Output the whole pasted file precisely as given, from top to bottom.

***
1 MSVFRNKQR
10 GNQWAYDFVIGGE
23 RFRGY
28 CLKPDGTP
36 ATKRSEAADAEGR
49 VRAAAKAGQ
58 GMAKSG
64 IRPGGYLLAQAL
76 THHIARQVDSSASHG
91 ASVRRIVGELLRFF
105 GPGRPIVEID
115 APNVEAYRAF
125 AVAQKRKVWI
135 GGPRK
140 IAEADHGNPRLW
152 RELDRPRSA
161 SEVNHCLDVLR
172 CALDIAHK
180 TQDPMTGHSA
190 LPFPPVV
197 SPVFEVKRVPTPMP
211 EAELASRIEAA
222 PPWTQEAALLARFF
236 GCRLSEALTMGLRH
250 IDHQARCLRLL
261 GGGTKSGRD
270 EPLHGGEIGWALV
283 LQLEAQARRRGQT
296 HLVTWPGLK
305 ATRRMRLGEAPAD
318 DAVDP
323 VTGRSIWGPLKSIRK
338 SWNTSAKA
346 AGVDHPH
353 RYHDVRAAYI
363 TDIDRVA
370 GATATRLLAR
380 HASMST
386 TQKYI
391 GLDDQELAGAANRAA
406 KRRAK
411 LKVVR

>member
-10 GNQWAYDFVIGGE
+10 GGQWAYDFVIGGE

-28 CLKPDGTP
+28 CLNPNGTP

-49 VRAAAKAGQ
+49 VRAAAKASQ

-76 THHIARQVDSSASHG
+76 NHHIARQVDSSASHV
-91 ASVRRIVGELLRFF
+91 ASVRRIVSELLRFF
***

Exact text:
1 MSVFRNKQR
10 GNQWAYDFVIGGE
23 RFRGY
28 CLKPDGTP
36 ATKRSEAADAEGR
49 VRAAAKAGQ
58 GMAKSG
64 IRPGGYLLAQAL
76 THHIARQVDSSASHG
91 ASVRRIVGELLRFF
105 GPGRPIVEID
115 APNVEAYRAF
125 AVAQKRKVWI
135 GGPRK
140 IAEADHGNPRLW
152 RELDRPRSA
161 SEVNHCLDVLR
172 CALDIAHK
180 TQDPMTGHSA
190 LPFPPVV
197 SPVFEVKRVPTPMP
211 EAELASRIEAA
222 PPWTQEAALLARFF
236 GCRLSEALTMGLRH
250 IDHQARCLRLL
261 GGGTKSGRD
270 EPLHGGEIGWALV
283 LQLEAQARRRGQT
296 HLVTWPGLK
305 ATRRMRLGEAPAD
318 DAVDP
323 VTGRSIWGPLKSIRK
338 SWNTSAKA
346 AGVDHPH
353 RYHDVRAAYI
363 TDIDRVA
370 GATATRLLAR
380 HASMST
386 TQKYI
391 GLDDQELAGAANRAA
406 KRRAK
411 LKVVR

>member
-10 GNQWAYDFVIGGE
+10 GGQWAYDFVIGGE

-28 CLKPDGTP
+28 CLNPNGTP

-49 VRAAAKAGQ
+49 VRAAAKASQ

-76 THHIARQVDSSASHG
+76 NHHIARQVDSSASHV
-91 ASVRRIVGELLRFF
+91 ASVRRIVSELLRFF